The weight of a vision
How much clout do visuals have in dictating the quality of a film? It’s something I’ve often wondered, and no film has given me more cause to wonder it than Tarsem’s “The Fall.”
The film’s entire point is to have visuals. The story doesn’t just serve the sights; it’s an excuse for them, a barely-visible thread keeping the film from being the most incredible slideshow ever produced.
That’s not a criticism. “The Fall” is one of the most visually splendid films I’ve ever seen. In a time when gloss and glitter are unduly praised for their splendor, “The Fall” calls to attention how much work goes into its shots.
Look at the much celebrated wedding scene, for example.
It’s probably the first film to make the 360 shot feel organic, what with all those Whirling Dervishes. Each wide-view shot looks more like a painting than what we’re used to from movie shots today. Each shadow is deliberate and beautiful, any random still capable of being a promotional image.
But the part that really gets me is the last shot. More than that, it’s the rest of the scene that we don’t see that astonished me when I watched this movie. Having the priest’s face suddenly morph into the desert is a striking visual. In the rest of the shot, we see the camera turn, and every aspect of the “face” is there, stretched out across the desert. It’s here where you start to think “Good lord, they actually had to plot this entire thing out to look like that actor’s face.” Is it pretentious? Of course! I’d be disappointed if it wasn’t, because only a filmmaker convinced of his own abilities could pull off a film like this. Quentin Tarantino’s films have the same appeal. Criticizing them as masturbatory is missing the point; a less indulgent director would never think to make a film as referential, and therefore as fun, as “Kill Bill”, or as willing to rewrite history as “Inglourious Bastards.”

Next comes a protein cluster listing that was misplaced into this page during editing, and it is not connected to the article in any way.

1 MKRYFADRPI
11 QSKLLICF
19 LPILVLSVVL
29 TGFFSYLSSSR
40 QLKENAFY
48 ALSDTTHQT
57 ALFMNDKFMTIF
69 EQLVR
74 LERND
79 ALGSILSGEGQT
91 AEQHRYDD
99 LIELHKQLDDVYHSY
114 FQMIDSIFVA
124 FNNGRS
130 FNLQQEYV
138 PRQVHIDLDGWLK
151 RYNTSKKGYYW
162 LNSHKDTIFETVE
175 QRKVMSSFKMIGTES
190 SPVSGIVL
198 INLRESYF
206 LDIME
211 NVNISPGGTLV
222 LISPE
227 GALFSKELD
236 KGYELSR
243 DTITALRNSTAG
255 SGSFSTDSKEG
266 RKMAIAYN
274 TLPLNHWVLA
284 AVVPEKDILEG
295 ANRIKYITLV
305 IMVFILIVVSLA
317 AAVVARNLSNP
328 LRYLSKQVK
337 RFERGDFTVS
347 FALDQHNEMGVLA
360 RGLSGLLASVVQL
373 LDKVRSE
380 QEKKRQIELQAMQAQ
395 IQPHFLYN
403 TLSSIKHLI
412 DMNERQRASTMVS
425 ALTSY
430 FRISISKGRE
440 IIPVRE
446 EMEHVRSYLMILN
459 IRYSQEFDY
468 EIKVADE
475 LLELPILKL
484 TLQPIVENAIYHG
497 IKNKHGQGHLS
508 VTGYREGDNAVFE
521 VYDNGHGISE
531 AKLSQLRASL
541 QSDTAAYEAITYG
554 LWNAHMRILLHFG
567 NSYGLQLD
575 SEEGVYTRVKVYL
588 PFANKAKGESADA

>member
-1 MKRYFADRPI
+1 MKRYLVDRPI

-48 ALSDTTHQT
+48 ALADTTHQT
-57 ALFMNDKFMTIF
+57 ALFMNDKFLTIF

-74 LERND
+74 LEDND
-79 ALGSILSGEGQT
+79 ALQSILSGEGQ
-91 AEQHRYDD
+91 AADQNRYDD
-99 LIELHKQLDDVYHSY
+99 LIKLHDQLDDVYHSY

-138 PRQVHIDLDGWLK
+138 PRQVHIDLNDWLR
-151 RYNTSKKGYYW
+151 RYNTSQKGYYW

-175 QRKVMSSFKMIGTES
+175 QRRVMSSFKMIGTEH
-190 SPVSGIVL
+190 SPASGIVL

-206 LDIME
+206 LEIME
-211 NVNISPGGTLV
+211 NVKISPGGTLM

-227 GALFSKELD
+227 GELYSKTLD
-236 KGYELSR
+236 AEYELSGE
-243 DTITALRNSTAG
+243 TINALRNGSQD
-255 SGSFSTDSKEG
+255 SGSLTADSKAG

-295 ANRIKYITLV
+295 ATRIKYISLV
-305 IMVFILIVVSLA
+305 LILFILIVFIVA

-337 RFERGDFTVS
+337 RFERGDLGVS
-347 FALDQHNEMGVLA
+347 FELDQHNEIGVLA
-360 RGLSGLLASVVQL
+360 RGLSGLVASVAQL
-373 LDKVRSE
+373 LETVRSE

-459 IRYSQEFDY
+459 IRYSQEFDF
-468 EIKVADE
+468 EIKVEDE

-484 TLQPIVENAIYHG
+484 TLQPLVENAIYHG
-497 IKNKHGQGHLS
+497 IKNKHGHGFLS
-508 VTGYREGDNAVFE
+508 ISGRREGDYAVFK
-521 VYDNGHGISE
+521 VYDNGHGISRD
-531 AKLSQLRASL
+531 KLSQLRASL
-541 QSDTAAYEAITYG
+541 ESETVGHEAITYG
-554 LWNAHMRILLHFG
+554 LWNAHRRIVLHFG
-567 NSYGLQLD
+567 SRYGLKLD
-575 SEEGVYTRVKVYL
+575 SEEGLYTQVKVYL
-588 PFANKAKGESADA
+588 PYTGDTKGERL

This scene does the same thing, when Tarsem makes sure that we know that he built that damn huge sheet with red paint in the middle of the desert, and we deserve one last shot of how pretty it looks from far away.
It’s Tarsem breaking the 4th wall, adding a little wrinkle to let you know that, yeah, he worked damn hard to make this film look good and don’t you forget it. Most of the scenes do this on their own. My favorite shot of the entire film comes near the beginning, when Lee Pace is telling a story about Alexander the Great.
It’s that wonderful 1-2-3 that takes place 30 seconds in. First we see giant hills of sand, with the human characters barely pinpricks. Then a sudden close up of the rider, followed by a beautifully framed mid-shot, where the hill is no longer visible as anything but a giant backdrop. The shots are nothing but aesthetically pleasing and kind of playful, screwing around by combining extreme shots with more typical ones, all without screwing with the visual direction. No need for swirling, shaky cameras or gratuitous CGI when three well-placed cameras, spaced apart, all looking at one subject will do just fine.
As you can see, I can talk for hours about “The Fall” without even approaching its story. I wouldn’t want filmmakers in general to bank on visuals being the entire point, only because I doubt most of them have the skill to do so and still make their films interesting. But movies like “The Fall” show how, in a medium with so many elements, use of one element to perfection can not only mask deficiencies. It can be the entire point in the first place.